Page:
Law a university for the real world

A new normal: The shift to online learning for Law and Justice students

22nd May 2020

Now the new normal, the transition to online learning for the Faculty of Law didn’t happen overnight. Peter Black, Associate Dean, Learning and Teaching, has been at the forefront of the planning process, ensuring that both students and staff are equipped to handle and cope with the rapid changes.

“As a Faculty, we realised fairly early that it was possible COVID-19 would see us need to offer all of our units and courses online. We started providing additional training to staff while staff were still able to come onto campus, and we began planning for the transition online, from re-designing content delivery, to skill development, and assessment,” said Peter.

Academic and professional staff worked tirelessly to shift the learning experience online, including rethinking how to assess student learning in an online experience, how best to utilise Zoom, changing unit outlines and updating Blackboard sites. “The way staff in the Faculty approached this task was amazing. Everyone worked long hours into the night and over weekends to try and provide the best possible online experience. And of course this was made harder due to occasionally unreliable internet connections and the challenges associated with working from home with partners, children and pets amid the disruption and anxiety that we have all experienced as a result of COVID-19.”

Student Success Group and peer mentoring programs also moved online and more opportunities for synchronous learning have been embedded into first-year units to provide additional learning support. “For students who completed grade 12 last year they have certainly had a very different experience than what they would have envisaged and we have tried hard as a Faculty to provide additional support for our first-year students,” said Peter.

“Before COVID-19 changed everything, the university had been planning on investing in its online learning environments. This pandemic has accelerated the university’s ambitions in this space. The Pro Vice-Chancellor (Digital Learning), Professor Kevin Ashford Rowe, is currently working with faculties across the university – including the Law Faculty – on plans for the university’s 'digital campus' that will go to the university’s council for approval in the next month or so,” he said.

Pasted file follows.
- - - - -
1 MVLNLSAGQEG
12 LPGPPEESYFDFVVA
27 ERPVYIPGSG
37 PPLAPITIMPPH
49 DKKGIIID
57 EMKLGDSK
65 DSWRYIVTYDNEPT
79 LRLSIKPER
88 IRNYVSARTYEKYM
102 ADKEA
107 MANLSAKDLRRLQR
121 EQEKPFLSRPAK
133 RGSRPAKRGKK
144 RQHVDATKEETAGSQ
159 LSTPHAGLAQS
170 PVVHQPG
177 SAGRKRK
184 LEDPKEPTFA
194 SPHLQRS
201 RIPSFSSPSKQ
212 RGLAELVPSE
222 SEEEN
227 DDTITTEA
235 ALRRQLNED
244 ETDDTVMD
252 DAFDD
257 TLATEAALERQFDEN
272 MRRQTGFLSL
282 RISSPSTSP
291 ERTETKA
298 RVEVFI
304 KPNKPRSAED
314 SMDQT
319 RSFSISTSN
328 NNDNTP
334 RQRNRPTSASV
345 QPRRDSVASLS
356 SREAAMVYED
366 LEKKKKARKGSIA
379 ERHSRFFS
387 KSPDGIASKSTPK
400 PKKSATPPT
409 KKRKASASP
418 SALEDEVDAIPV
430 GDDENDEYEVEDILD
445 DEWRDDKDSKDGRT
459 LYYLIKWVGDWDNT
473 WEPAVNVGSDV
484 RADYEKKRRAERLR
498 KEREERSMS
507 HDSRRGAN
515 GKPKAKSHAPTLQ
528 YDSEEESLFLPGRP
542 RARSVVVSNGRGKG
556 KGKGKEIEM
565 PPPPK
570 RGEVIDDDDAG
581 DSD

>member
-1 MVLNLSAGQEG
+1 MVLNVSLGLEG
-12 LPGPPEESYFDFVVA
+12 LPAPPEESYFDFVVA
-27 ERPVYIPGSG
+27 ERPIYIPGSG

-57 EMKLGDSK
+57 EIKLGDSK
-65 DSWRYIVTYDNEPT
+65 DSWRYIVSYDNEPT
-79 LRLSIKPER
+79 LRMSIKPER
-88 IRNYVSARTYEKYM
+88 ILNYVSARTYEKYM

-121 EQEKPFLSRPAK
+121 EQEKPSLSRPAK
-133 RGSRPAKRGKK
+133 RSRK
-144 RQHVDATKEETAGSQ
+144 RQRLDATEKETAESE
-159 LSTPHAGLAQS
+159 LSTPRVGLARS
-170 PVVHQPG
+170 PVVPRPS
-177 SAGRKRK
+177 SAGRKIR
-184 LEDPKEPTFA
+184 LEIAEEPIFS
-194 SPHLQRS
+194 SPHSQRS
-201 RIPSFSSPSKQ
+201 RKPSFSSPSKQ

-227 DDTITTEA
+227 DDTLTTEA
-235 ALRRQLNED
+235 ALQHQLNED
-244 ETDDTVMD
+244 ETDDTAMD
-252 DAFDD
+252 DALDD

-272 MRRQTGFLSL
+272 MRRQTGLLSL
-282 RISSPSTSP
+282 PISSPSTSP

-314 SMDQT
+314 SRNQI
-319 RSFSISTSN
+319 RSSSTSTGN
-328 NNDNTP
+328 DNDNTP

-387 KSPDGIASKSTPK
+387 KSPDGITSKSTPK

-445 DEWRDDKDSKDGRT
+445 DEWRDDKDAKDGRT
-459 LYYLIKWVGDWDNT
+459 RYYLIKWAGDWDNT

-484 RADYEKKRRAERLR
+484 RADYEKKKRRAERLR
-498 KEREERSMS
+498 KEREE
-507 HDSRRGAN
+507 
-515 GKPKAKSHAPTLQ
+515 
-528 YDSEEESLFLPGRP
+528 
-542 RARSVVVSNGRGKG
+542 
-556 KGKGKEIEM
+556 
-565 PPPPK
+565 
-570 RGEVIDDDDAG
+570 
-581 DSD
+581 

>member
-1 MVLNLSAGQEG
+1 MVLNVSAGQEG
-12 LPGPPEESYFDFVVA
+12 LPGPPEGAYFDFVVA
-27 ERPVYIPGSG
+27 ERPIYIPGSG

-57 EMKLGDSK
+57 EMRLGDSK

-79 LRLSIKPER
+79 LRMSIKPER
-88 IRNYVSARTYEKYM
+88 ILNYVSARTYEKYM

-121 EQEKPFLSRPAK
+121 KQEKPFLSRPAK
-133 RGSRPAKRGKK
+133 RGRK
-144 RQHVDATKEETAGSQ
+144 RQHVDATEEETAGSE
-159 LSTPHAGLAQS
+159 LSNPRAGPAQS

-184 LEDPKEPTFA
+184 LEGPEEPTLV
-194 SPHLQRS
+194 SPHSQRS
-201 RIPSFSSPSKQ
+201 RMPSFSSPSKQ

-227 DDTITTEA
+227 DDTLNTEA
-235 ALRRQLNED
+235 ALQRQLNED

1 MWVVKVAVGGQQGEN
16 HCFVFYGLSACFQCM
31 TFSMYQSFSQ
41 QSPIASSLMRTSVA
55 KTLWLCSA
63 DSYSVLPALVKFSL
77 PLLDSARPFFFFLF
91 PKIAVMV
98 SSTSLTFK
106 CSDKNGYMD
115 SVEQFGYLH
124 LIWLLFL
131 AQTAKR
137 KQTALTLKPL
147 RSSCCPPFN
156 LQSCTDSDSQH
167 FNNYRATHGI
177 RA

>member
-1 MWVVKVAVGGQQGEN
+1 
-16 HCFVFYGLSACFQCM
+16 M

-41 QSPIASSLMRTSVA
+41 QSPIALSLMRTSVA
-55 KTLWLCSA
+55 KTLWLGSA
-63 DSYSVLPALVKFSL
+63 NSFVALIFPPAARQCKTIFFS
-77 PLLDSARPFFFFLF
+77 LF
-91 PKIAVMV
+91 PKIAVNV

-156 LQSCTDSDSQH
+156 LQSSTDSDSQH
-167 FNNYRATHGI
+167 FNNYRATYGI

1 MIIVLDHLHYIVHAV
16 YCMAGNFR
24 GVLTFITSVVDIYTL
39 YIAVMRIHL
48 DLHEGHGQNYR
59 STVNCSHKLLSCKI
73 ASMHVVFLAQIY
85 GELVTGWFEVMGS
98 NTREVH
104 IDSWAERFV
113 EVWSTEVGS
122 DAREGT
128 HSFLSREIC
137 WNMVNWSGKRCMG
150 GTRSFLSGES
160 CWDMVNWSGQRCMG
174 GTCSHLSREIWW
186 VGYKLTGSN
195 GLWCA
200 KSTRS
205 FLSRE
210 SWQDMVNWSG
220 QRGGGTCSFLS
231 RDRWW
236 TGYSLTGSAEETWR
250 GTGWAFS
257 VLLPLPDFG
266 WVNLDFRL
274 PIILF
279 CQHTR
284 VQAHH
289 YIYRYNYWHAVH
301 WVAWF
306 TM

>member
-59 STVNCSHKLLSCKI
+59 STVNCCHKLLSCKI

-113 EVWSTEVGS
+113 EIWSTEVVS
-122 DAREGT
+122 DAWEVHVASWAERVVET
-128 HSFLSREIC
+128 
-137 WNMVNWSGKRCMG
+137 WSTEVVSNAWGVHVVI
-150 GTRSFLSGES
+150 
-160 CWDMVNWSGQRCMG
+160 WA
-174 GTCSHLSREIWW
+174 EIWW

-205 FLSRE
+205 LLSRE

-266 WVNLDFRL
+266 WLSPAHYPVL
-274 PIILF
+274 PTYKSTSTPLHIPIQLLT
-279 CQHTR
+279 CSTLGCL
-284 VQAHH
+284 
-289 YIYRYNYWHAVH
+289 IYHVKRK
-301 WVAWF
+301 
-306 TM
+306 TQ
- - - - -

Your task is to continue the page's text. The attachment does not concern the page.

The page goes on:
Launching a series of videos called QUT Law Conversations Peter has been regularly interviewing Faculty staff. The initiative has been a real success amassing over 17,000 views on Facebook, providing students with not only a chance to learn new things about the members of the QUT community but also a way to connect during such unprecedented circumstances. In one of his videos Peter interviews Justice School Director of Undergraduate Studies, Dr. Claire Ferguson. Filmed in mid-April, she mentioned how impressed she had been with the students’ ability to adapt and be understanding in the face of the pandemic. “Students and staff have done such a good job of rolling with the punches and being resilient through all of this,” she said.

As can be expected, student engagement has been a little inconsistent, however those who have been engaging with the online learning opportunities are engaging well and in record numbers. “We hope those students who aren’t as engaged, who may be struggling with motivation or opportunity during COVID-19 to take advantage of the support services and COVID-19 academic concessions that are available.,” said Peter.

“All students – especially first-year students – should take comfort in the fact that being able to continue to study – and hopefully succeed – in an online mode in the middle of a pandemic, demonstrates remarkable resilience and agility that will hopefully prepare them for future study and work,” he said.

Dihan Fernando, Bachelor of Business/ Bachelor of Laws (Honours) student said, “Being a final year student, I’ve been lucky enough to see the Law school implement online learning over the last few years. Because of this, the transition to purely online learning during COVID-19 hasn’t been a massive change for me. Although I prefer to learn in a face-to-face environment, the faculty has been really helpful. As all of the teaching staff have made a great effort to be easily accessible online I feel like I haven’t missed out on any learning opportunities.”

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